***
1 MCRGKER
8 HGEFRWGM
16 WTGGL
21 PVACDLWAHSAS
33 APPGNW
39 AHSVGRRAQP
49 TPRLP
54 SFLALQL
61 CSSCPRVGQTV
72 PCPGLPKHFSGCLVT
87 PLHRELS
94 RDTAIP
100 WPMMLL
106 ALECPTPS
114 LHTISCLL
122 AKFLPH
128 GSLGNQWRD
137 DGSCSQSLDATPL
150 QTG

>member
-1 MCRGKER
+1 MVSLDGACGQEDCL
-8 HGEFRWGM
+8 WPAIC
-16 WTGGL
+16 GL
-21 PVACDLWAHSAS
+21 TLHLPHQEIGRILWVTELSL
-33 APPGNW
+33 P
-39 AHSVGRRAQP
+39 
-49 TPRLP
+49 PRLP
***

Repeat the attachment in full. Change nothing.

1 MCRGKER
8 HGEFRWGM
16 WTGGL
21 PVACDLWAHSAS
33 APPGNW
39 AHSVGRRAQP
49 TPRLP
54 SFLALQL
61 CSSCPRVGQTV
72 PCPGLPKHFSGCLVT
87 PLHRELS
94 RDTAIP
100 WPMMLL
106 ALECPTPS
114 LHTISCLL
122 AKFLPH
128 GSLGNQWRD
137 DGSCSQSLDATPL
150 QTG

>member
-1 MCRGKER
+1 MVSLDGACGQEDCL
-8 HGEFRWGM
+8 WPAIC
-16 WTGGL
+16 GL
-21 PVACDLWAHSAS
+21 TLHLPHQEIGRILWVTELSL
-33 APPGNW
+33 P
-39 AHSVGRRAQP
+39 
-49 TPRLP
+49 PRLP